This drug shows promise in treating pancreatic cancer

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Pancreatic cancer is challenging to treat due to the thick scar tissue (fibrosis) surrounding tumors, making it difficult for drugs to reach the cancer cells.

Researchers at the Salk Institute have discovered that a class of anti-cancer drugs called HDAC inhibitors can be effective against pancreatic cancer by modulating the activation of fibroblasts, the cells forming the scar tissue.

When pancreatic tumors form, the pancreas activates fibroblasts, which create a protective scar tissue layer around the cancer.

While this can prevent cancer spread, fibroblasts also produce signaling molecules that tumors exploit to grow.

In their research, the team explored the impact of HDAC inhibitors on fibroblasts. They found that these inhibitors prevented fibroblast activation and their tumor-promoting behavior in isolated cells.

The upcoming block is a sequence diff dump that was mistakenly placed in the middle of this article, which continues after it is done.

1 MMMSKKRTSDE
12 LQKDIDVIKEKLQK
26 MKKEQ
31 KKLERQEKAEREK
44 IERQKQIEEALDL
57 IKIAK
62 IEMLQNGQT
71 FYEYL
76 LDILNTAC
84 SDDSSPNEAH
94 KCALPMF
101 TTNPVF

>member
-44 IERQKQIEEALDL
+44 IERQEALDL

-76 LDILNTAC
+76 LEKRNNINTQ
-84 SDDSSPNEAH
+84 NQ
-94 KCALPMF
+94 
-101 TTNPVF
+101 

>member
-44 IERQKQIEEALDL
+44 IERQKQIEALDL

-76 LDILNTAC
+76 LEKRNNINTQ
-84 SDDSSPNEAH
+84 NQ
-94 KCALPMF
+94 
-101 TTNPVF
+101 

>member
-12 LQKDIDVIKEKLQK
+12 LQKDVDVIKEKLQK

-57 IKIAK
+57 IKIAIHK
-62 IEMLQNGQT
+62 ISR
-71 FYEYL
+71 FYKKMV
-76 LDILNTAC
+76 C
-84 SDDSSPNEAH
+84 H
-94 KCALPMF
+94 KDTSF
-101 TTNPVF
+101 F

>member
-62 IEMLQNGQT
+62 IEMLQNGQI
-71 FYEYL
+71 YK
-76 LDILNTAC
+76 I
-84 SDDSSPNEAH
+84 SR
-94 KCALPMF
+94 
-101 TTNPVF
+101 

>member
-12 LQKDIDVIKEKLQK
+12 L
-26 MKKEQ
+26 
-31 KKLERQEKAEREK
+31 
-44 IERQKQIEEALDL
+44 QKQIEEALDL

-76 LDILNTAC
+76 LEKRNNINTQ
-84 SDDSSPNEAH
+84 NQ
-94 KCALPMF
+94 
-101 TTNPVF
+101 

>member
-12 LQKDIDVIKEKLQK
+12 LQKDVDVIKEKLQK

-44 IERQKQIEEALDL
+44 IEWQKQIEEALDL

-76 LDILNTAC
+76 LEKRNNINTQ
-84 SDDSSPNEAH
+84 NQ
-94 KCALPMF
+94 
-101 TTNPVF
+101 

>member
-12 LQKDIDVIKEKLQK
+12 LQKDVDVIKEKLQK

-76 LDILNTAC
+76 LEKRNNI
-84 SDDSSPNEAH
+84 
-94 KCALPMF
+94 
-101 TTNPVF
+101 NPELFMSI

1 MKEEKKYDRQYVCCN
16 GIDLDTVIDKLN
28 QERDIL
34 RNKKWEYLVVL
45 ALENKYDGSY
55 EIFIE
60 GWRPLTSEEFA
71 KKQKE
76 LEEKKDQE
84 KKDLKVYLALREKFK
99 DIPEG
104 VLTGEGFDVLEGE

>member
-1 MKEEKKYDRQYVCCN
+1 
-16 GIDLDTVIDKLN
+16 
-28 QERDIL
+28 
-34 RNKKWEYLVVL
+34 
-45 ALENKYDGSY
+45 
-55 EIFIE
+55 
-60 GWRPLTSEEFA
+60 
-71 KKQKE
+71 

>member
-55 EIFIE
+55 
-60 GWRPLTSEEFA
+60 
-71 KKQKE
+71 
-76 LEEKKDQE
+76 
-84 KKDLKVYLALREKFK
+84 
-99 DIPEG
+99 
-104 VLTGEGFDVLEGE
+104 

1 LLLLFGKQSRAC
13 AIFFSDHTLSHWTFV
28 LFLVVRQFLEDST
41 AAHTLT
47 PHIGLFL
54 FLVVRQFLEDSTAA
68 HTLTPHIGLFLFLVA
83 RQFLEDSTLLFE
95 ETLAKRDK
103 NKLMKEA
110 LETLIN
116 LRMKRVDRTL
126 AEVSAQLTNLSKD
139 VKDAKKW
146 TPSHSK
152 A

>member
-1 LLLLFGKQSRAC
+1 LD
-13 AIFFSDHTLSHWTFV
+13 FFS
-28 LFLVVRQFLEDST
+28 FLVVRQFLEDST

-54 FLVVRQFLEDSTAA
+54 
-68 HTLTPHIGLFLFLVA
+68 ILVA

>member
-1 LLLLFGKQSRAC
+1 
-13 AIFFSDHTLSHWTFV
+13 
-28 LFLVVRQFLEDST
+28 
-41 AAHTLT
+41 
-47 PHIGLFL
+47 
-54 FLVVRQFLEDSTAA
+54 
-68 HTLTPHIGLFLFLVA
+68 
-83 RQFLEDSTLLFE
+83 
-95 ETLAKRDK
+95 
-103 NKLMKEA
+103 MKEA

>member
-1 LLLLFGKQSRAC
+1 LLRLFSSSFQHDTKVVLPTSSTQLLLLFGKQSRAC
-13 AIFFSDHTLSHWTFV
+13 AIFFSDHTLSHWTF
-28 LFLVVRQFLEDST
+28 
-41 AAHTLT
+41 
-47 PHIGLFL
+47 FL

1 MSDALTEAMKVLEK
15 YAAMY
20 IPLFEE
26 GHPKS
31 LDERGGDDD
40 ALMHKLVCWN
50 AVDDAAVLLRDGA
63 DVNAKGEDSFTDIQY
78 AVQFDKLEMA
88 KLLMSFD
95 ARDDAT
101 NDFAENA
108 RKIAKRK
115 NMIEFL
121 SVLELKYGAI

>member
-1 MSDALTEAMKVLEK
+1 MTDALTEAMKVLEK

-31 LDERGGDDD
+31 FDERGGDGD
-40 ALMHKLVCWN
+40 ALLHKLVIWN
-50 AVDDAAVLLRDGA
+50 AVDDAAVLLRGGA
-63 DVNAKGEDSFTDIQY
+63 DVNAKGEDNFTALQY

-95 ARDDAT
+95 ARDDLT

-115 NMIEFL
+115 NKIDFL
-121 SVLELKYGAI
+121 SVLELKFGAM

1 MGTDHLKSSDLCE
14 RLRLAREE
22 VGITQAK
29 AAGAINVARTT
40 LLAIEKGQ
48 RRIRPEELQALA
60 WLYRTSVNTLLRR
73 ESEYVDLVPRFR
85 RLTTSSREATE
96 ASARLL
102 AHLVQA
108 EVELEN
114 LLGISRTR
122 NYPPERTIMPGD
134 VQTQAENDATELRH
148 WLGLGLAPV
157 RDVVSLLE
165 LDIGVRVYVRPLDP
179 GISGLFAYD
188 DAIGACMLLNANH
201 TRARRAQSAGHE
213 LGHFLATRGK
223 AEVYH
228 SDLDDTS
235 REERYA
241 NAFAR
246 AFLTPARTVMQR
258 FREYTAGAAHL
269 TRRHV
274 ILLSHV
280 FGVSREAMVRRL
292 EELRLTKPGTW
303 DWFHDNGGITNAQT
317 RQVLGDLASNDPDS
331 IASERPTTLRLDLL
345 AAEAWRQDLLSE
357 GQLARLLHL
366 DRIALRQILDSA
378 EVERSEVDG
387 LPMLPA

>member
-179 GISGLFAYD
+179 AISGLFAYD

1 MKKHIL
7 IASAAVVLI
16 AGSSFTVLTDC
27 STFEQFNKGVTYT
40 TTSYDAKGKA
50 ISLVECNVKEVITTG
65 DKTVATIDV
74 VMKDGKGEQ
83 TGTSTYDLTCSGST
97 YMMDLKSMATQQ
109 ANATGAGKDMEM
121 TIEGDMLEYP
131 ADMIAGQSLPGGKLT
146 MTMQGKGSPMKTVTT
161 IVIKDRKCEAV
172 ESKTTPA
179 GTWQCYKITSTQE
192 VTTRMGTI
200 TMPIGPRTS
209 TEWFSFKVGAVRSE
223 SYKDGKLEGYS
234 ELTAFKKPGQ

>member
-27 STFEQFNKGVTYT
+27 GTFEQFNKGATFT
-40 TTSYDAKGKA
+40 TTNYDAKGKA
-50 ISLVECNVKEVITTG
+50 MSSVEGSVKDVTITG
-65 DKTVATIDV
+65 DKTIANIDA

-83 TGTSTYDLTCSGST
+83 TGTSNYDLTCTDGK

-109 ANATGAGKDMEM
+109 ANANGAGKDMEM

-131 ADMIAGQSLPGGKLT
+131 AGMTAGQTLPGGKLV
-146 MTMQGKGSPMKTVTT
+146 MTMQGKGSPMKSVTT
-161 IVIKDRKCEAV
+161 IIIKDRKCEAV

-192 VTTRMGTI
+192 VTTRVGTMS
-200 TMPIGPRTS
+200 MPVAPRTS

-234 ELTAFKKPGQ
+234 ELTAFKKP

In mouse experiments, the HDAC inhibitor entinostat reduced fibroblast activation around pancreatic tumors and slowed tumor growth. Additionally, analyzing data from human pancreatic cancer patients revealed that higher levels of HDAC1 in fibrotic tissue correlated with worse outcomes.

The researchers identified specific genes affected by HDAC inhibitors, suggesting potential drug targets to limit fibroblast activation while preserving their presence, which could be beneficial in pancreatic cancer treatment.

The study highlights the potential of HDAC inhibitors to address the fibrotic barrier in pancreatic cancer, although further research is needed to optimize drug delivery and combination therapies for clinical applications.

If you care about pancreatic cancer, please read studies about new vaccine to prevent pancreatic cancer, and new therapy to kill pancreatic cancer from within.

For more cancer information, please see recent studies about herb that may help treat pancreatic cancer, and results showing how to detect pancreatic cancer at treatable stages.

The research findings can be found in Nature Communications.

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